Classical

Return of the Philomusica Quartet

Opening concert of their ninth season offers Haydn, Schubert, Webern.

By - Oct 7th, 2016 02:00 pm
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Philomusica String Quartet. Photo from Facebook.

Philomusica String Quartet. Photo from Facebook.

The Philomusica Quartet, will open their season next Monday evening with a concert featuring major quartets by Haydn and Schubert. The Philomusica (violinists Jeanyi Kim and Alexander Mandl, violist Nathan Hackett and cellist Adrien Zitoun) members enter their ninth year as a quartet and their second season as quartet in-residence at Wisconsin Lutheran College.

The two quartets to be performed each feature strong, dramatic themes built around songs each composer had written. But Mandl suggests many more parallels which create an integrated concert experience. These Viennese composers wrote works with similar architectures. The two quartets feature key variation movements, snappy scherzo rhythms, minor to major transitions and dramatic finishes. The deliberate connections from movement to movement create a uniform and satisfying listening experience.

An established Joseph Haydn completed his final series of quartets in 1796, including the String Quartet in C major, Op. 76, No. 3 “Emperor.” He incorporated a melody that had been instantly popular – a commissioned anthem, “God Save the Kaiser.” Written for Austria, German nationalists adopted it in their campaign to unify the separate German states. As “Deutschland, Deutschland über Alles” the song recalls to us the horrors of Hitler‘s Reich. But the tune also appears in two Protestant hymns – including “Praise the Lord! Ye heavens adore Him.” Why is the music so effective? Mandl suggests the success of the melody in part is due to its constraint within an single “singable” octave.

Death and the Maiden by Hans Schwarz [GFDL (http://www.gnu.org/copyleft/fdl.html) or CC BY 3.0 (http://creativecommons.org/licenses/by/3.0)], via Wikimedia Commons.

Death and the Maiden by Hans Schwarz [GFDL (http://www.gnu.org/copyleft/fdl.html) or CC BY 3.0 (http://creativecommons.org/licenses/by/3.0)], via Wikimedia Commons.

The slow second movement of the quartet offers variations on the song, but Haydn does not tinker with the melody. The quartet passes the melody from one player to another, in an evermore complex accompaniment to the song. This constrained development is echoed within the rest of the work which is harmonically consistent with the central theme.

Franz Schubert‘s late String Quartet in D Minor, D. 810, “Death and the Maiden” (1824) incorporates his song of the same name. The slow second movement expresses the drama of a Matthias Claudius poem that inspired the song. The devil quietly proposes to a maiden the advantages of death – “Softly shall you sleep in my arms!.” The maiden will have none of it, as the music grows more agitated – “Pass me by! Oh, pass me by! … I am still young! Go.” Mandl suggests that Schubert does not paint the devil as evil force. As an angel of death, “there is a duality. Does the maiden get away in the end?  We all in the quartet have different imagery.”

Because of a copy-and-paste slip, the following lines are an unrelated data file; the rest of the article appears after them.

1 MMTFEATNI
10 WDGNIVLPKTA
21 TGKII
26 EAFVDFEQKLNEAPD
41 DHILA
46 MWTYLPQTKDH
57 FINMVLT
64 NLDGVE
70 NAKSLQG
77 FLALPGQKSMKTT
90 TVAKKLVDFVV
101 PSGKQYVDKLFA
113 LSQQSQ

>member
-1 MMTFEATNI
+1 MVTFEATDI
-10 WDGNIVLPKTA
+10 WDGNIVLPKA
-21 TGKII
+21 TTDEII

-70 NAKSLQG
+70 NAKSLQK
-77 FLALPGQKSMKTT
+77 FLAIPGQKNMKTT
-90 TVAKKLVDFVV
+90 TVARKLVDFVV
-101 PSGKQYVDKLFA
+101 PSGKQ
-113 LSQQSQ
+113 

Mandl suggests the poem may be only a part of the inspiration for the quartet. Indeed, the saltarello featured in the last movement quotes a Goethe poem “Erlkönig” that Schubert also set to music. In this story, the devil takes the life of a young infant while a frantic father attempts to flee away. In flight, the quartet gallops at full speed to end the work as an energetic tour de force.

Mandl identifies a rhythmic cell that is a thematic glue throughout the work though at a different pace in each movement. “Beethoven had success with the Fifth symphony (with) rhythmic motive passages” from movement to movement. “The formula works.”

In addition, Philomusica will play a tenderly romantic gem by Anton Webern, Langsamer Satz (1905). Langsamer Satz is a carefully symmetrical work, opening with two interlocking themes, rising to a brightly optimistic central section and closing by revisiting the original themes. It was written when Webern, age 22, had fallen for a 16 year old cousin, Wilhelmine Mör. The music leaves little doubt he was deeply in love when he wrote this piece. Mandl is quick to remind us that this work represents the height of Romanticism, before Webern joined Schoenberg in the development of a contemporary, often discordant sound.

Monday’s concert begins at 7:30 p.m. at Wisconsin Lutheran College’s Schwann Concert Hall – located at 8815 W. Wisconsin Avenue, Milwaukee. General admission tickets ($25) may be purchased at the door or in advance through the Wisconsin Lutheran College box office web site or at 414-443-8802. Student tickets are available for $12.

Patrons who have struggled with parking along Wisconsin Avenue will be pleased to know that a new three-story parking garage has opened just east of Schwann Concert Hall. Parking is free!

Philomusica will next play works by Ravel, Boccherini and Dvorak as a part of the Wisconsin Conservatory of Music Festival of Trees on November 14th.

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